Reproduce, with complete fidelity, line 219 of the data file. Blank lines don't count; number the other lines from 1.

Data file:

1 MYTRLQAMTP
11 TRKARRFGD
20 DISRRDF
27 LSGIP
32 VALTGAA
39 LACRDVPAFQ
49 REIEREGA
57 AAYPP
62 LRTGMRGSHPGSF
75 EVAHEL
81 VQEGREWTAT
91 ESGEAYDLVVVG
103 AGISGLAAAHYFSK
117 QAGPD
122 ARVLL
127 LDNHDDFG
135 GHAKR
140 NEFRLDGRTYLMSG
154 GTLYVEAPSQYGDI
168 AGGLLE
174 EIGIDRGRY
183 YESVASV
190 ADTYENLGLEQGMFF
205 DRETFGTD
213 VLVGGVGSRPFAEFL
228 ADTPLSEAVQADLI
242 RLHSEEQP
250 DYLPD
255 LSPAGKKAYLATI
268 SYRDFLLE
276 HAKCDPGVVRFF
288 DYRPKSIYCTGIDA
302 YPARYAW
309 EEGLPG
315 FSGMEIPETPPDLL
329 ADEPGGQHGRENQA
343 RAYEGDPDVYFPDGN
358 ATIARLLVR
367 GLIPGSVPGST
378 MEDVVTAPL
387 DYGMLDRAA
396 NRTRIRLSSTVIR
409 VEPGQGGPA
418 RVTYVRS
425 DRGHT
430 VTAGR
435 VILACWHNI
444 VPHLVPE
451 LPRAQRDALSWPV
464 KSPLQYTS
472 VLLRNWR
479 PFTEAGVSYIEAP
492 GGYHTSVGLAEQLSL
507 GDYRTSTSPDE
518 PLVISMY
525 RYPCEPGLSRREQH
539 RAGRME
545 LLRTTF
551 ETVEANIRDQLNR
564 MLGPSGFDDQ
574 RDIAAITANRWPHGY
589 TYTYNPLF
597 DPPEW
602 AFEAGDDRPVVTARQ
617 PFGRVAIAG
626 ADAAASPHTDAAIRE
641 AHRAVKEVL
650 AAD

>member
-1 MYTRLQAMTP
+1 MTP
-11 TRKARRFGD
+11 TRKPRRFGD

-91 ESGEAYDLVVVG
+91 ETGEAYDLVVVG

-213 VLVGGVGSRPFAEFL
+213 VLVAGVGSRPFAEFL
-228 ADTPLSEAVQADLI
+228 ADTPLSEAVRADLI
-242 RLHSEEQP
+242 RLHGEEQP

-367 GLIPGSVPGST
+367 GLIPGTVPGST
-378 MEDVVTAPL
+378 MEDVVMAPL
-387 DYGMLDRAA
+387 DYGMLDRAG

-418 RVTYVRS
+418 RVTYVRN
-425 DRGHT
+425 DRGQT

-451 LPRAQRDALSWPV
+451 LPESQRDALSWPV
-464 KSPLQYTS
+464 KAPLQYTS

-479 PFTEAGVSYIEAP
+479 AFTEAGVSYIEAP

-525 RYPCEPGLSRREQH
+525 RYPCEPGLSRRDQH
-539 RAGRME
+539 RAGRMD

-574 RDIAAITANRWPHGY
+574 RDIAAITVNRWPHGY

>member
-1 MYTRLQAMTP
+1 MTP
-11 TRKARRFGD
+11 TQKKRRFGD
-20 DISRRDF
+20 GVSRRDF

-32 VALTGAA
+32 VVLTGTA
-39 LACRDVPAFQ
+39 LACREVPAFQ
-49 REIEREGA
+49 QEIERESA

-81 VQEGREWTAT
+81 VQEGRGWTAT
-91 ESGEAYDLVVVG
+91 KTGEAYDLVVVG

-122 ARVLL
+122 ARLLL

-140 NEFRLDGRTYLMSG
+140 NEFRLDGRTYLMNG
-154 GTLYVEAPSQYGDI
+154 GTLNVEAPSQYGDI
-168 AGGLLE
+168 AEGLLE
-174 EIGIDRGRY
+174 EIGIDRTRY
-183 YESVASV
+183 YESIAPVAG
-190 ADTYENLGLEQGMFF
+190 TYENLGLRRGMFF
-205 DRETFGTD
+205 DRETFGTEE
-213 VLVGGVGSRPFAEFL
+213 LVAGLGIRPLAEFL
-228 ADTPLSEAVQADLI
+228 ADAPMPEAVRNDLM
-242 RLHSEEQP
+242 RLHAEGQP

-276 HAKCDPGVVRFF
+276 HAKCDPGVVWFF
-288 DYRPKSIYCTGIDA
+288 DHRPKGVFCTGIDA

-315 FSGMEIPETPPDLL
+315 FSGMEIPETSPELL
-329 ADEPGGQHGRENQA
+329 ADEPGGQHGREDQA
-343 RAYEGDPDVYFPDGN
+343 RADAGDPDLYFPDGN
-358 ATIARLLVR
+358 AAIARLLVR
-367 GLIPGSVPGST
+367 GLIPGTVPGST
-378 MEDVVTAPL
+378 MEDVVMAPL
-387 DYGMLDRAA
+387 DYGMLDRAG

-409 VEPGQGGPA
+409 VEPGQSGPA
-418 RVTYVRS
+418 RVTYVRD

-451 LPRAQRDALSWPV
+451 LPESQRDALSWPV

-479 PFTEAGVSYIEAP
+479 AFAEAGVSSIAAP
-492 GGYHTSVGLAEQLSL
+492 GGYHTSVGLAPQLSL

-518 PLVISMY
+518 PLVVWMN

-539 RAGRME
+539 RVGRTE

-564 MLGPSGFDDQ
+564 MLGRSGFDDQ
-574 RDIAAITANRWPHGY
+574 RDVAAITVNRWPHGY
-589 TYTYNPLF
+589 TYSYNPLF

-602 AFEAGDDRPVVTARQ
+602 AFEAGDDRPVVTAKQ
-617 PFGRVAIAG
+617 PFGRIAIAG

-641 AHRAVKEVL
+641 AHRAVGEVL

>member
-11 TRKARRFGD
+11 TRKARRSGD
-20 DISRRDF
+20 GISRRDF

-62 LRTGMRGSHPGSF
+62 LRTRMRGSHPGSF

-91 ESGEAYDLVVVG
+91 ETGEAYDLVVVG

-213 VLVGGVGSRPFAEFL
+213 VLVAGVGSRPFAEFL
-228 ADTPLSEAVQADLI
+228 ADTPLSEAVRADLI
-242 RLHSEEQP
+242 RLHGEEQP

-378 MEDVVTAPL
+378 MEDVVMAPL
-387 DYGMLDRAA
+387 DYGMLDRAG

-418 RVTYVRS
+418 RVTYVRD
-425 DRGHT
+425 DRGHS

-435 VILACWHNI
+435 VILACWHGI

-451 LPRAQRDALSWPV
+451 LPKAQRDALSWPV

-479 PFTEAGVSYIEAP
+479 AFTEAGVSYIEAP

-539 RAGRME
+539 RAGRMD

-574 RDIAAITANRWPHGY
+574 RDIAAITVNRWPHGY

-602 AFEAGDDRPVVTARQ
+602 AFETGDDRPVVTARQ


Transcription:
+574 RDIAAITVNRWPHGY